I have an incredible pile of reports on the recent aid work in Lugansk. I don’t know where to start. Then there’s the damned injury which has temporarily deprived me of sports, which is always dangerous to people around me. Peaceful atom, if not released, may become dangerous.
So I’ve decided to remind New Year is nigh.
Sasha’s father died on March 6, 2015. He and his brother went off to join the militia almost at the very beginning. “Off to war…”. Who back then knew what “war” was? Sasha’s uncle had two serious injuries and a wound. He’s practically disabled and can’t either serve or find work.
Sasha lives with his grandmother in Lugansk. The boy’s mother left him with his father when he was very little. It’s a rare case, but not totally unheard of.
On the photo Sasha with a photo of his dad, also Sasha…
Aleksandr the elder was not quite 40 when he died.
LPR celebrated Mother’s Day on November 26 just as all of Russia did. All of you and I took some small part in it.
The Lugansk Aid Center organized a celebration for families with foster and adopted children.
We collected some money in order to send greetings and presents to these remarkable moms and their adoptive sons and daughters. In wartime such families have it particularly hard, considering the lack of work and low benefits. All of these women are unbelievably dedicated to their children. It is to them this celebration was dedicated.
The Lugansk City Center for Social Services is assisting 13 families with foster children.
You know some of them. For example, the Testeshnikovs, whose daughter Kristina is an insulin-dependent diabetic. We’ve brought her test-strips more than once.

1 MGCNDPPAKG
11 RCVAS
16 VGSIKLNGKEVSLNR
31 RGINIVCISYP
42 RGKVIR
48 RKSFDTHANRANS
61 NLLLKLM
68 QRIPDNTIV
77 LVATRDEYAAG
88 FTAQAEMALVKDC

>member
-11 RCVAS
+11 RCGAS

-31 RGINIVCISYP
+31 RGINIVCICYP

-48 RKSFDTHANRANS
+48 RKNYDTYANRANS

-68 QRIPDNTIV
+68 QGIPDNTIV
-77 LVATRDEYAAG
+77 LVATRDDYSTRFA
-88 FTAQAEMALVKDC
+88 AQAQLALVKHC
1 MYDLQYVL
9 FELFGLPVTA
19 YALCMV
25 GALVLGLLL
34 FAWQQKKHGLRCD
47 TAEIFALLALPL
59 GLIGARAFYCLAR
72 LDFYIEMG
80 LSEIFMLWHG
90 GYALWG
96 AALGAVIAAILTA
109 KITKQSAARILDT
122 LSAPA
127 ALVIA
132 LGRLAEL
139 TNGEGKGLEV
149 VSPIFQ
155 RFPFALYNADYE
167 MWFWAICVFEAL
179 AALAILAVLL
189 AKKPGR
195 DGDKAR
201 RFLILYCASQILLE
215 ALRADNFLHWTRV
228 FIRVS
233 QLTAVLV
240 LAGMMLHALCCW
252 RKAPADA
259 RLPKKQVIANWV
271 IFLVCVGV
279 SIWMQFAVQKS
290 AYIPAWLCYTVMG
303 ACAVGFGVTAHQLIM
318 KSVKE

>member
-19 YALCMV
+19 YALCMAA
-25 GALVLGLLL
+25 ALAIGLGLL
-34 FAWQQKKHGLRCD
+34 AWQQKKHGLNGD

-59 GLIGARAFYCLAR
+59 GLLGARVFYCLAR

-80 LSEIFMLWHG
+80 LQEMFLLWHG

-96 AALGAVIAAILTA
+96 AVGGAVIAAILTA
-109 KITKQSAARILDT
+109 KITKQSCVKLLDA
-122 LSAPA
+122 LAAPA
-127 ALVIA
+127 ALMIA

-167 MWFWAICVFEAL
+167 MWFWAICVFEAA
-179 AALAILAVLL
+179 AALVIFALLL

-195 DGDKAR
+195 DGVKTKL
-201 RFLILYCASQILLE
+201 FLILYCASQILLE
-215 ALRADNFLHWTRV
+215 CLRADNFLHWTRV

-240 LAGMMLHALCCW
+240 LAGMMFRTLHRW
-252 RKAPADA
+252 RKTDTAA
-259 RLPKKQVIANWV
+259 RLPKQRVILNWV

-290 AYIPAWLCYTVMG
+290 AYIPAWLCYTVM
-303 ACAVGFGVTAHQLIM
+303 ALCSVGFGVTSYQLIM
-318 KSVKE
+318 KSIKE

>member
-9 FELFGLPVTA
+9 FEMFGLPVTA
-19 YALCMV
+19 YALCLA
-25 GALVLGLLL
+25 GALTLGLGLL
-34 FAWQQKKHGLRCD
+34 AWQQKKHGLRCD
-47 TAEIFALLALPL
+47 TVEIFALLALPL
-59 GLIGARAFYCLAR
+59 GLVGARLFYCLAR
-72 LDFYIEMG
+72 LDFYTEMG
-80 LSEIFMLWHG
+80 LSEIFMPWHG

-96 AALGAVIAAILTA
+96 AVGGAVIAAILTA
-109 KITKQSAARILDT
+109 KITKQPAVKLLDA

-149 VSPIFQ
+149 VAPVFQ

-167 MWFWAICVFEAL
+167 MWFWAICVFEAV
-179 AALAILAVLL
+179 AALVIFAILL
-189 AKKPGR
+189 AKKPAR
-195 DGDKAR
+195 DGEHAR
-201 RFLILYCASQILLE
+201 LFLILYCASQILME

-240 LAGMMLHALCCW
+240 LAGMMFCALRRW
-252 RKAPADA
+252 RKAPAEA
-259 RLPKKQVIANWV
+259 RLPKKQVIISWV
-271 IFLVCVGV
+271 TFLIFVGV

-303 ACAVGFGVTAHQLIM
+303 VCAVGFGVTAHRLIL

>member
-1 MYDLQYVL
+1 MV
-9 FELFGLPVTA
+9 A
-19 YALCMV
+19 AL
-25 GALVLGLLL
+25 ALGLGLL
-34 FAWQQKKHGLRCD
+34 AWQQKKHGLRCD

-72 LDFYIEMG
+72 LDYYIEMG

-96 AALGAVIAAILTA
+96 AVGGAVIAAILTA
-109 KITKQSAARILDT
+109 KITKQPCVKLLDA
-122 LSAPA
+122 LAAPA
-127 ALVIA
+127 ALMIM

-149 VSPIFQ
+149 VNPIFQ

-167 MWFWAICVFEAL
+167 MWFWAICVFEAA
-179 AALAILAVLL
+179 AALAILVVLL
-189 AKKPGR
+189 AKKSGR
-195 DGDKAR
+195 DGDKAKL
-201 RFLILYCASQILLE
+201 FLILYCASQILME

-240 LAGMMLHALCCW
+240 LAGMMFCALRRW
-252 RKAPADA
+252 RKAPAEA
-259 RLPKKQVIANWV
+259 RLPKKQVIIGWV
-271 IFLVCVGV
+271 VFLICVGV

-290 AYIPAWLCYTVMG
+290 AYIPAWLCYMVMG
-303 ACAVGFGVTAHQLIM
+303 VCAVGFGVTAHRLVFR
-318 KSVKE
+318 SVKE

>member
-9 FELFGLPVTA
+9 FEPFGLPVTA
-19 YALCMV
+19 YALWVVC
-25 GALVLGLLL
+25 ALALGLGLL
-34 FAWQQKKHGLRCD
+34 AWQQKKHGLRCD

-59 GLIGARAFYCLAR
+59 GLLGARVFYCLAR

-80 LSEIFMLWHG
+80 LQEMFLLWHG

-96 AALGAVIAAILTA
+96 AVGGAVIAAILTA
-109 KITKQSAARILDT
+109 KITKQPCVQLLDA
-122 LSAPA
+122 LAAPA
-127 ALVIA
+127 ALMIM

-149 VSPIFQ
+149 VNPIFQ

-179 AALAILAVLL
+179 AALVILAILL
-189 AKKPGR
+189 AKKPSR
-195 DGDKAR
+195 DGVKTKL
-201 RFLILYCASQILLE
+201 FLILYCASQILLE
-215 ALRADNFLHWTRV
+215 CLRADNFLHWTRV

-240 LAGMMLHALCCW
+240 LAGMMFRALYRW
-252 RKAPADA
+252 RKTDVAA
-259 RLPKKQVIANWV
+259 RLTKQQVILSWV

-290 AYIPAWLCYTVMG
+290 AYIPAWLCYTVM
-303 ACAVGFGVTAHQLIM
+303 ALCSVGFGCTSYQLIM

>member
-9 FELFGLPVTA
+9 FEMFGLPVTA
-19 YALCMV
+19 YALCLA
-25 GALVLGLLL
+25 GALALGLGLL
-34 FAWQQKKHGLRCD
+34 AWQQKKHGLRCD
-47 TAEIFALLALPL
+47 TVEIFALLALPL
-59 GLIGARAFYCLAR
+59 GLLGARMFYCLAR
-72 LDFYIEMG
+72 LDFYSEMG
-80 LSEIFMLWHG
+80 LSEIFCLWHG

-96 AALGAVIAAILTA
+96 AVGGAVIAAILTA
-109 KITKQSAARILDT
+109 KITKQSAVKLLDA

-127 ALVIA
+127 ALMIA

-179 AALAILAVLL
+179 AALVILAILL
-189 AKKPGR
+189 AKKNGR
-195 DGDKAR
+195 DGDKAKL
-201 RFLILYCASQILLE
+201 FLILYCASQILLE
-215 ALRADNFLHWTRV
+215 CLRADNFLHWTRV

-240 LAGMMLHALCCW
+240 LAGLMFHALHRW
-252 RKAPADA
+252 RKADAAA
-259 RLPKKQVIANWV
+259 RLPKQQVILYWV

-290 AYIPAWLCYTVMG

The Testeshnikovs actually have two foster daughters, and not only Kristina has health problems. The second girl has heart problems.
The Testeshnikovs took in the two girls when they were not very young, and at the time they were healthy. The problems appeared later. They did not give the girls back. What do you think–is it right, and incorrect, for me to view this father and mother as heroes? And incorrect when they behave otherwise? Because it’s normal for many people return foster kids when they discover these types of problems. When they discover pathologies and disabilities, even after many years of living together. How many stories like that did we hear in orphanages. Therefore I’m happy even in situations where it should be a normal thing to do.
The parents love the girls and are doing their best to take care of them.
I must have started this post, erased it, and started over, at least ten times.
It’s hard to write things differently. So that people would notice and read.
It is…I don’t know…
These women are at war every day. Every day they are in their own trenches.
They fight, they struggle for every moment. With their kids, loved ones.
“Our girls”–that’s how Zhenya refers to them, irrespective of age.
Our girls have cancer. They live in Lugansk…They have their own war. They are at war…
We try to do everything we can in this situation. We try to help…